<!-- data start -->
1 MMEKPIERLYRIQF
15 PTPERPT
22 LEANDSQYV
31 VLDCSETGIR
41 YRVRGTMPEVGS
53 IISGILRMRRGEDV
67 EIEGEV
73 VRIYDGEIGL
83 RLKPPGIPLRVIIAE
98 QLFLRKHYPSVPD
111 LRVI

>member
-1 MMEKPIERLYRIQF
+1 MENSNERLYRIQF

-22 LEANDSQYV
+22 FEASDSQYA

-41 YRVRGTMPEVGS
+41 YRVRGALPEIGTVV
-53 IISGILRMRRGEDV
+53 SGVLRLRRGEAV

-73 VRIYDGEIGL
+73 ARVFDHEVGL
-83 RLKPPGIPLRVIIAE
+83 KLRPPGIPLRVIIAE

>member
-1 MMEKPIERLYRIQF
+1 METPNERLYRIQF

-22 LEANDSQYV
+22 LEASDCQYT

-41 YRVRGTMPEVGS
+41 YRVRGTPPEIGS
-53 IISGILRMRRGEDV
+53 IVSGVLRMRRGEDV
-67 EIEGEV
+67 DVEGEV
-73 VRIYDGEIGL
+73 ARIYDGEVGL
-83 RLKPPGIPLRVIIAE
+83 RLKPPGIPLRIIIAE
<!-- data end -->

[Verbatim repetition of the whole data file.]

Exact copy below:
1 MMEKPIERLYRIQF
15 PTPERPT
22 LEANDSQYV
31 VLDCSETGIR
41 YRVRGTMPEVGS
53 IISGILRMRRGEDV
67 EIEGEV
73 VRIYDGEIGL
83 RLKPPGIPLRVIIAE
98 QLFLRKHYPSVPD
111 LRVI

>member
-1 MMEKPIERLYRIQF
+1 MENSNERLYRIQF

-22 LEANDSQYV
+22 FEASDSQYA

-41 YRVRGTMPEVGS
+41 YRVRGALPEIGTVV
-53 IISGILRMRRGEDV
+53 SGVLRLRRGEAV

-73 VRIYDGEIGL
+73 ARVFDHEVGL
-83 RLKPPGIPLRVIIAE
+83 KLRPPGIPLRVIIAE

>member
-1 MMEKPIERLYRIQF
+1 METPNERLYRIQF

-22 LEANDSQYV
+22 LEASDCQYT

-41 YRVRGTMPEVGS
+41 YRVRGTPPEIGS
-53 IISGILRMRRGEDV
+53 IVSGVLRMRRGEDV
-67 EIEGEV
+67 DVEGEV
-73 VRIYDGEIGL
+73 ARIYDGEVGL
-83 RLKPPGIPLRVIIAE
+83 RLKPPGIPLRIIIAE